A Beginner looking for Advise.

Discussion in 'Photography Beginners' Forum' started by Karim786, May 21, 2009.

  1. Karim786

    Karim786 TPF Noob!

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    Hello Guys,

    I am completely brand new to the world of photography but it has caught my interest and I am looking for suggestions as I will be investing into a camera and am hoping if someone can advise on a beginner camera. This will only be a hobby for the time being and I would love to take it a step further later on and start shooting few weddings and local events, but primarily this will only be hobby as I have a full-time job with which I am very happy with.

    Which camera would you suggest will best suit my needs? I do have my cousin's wedding in August and am hoping to use my new camera. My budget is anywhere from $600-$1000 just for the camera and will invest into lenses later on. Also, which software is best to use when editing? I will be purchasing the software this week but looking for some recommendations as to which will be best.

    Many Thanks to anyone that can help a noob out :).

    Cheers,

    Karim.
     
  2. benhasajeep

    benhasajeep TPF Noob!

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    Any of the major brands have a good entry level dslr body in your price range. I personally lean towards Nikon. Although I do have a Canon DSLR. Right now I think the best camera for the money is from Pentax though, K20D. The pro's stick with Canon and Nikon because of such a huge selection of new lenses. That doesn't mean you can't shoot as a pro with Pentax. Just that's where the main pro users gravitate to.

    Nikon and Pentax both easilly allow the use of their older autofocus and manual focusing lenses on their new cameras.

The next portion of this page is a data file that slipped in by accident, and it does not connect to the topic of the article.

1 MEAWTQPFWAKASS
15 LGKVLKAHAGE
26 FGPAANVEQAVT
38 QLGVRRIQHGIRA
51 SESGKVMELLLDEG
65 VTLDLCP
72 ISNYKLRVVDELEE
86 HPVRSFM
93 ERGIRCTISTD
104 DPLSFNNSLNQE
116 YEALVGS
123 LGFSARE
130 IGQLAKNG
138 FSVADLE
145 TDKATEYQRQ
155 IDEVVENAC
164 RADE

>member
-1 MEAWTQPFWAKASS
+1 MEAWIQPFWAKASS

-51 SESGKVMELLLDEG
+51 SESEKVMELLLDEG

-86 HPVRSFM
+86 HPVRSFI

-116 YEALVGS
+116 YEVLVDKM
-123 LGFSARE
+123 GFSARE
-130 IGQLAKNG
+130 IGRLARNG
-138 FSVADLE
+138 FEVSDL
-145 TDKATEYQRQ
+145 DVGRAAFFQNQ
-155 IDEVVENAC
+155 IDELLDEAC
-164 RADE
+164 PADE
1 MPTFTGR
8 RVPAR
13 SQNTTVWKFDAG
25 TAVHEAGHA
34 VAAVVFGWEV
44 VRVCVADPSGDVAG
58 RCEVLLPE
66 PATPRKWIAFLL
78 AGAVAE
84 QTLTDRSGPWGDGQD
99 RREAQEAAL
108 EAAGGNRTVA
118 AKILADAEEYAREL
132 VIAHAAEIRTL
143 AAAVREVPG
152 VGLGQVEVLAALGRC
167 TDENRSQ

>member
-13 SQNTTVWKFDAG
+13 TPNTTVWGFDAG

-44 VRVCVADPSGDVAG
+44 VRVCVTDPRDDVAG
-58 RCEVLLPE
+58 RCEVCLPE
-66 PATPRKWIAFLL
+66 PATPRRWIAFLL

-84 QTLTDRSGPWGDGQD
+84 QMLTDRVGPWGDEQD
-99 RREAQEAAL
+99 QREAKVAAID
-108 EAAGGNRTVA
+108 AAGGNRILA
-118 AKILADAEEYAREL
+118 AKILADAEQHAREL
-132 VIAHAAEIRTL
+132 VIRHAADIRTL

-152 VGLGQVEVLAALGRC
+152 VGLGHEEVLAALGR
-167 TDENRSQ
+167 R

The best thing to do is go to a store and see which one feels good to you. Some of the cameras are smallish and may not feel comfortable. Or have small buttons, etc.

    You, really can't go wrong with the 4 major brands. Canon, Nikon, Pentax, Sony (the old Minolta).
     
  3. skieur

    skieur TPF Noob!

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    I should point out that Pentax has a slower, less sensitive autofocus than Nikon, Canon and Sony, which may or may not be an important issue for you.

    skieur
     
  4. rmh159

    rmh159 TPF Noob!

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    I'll take on the software part of the question since I'm sure you'll get a ton of answers on the camera portion (mine would be a Nikon D90 w/ kit lens).

    You'll definitely want some type of Raw conversion software and something to edit the converted files with. If you're looking to go the free / cheap route you should Google around for copies of Raw Shooter Essentials 2006. You might be able to find a free copy as the company was bought by Adobe and the technology was used in making Adobe Lightroom. GIMP is also a strong program (and free) and if you're starting out not knowing the difference between GIMP and Photoshop... I'd recommend GIMP to test the waters.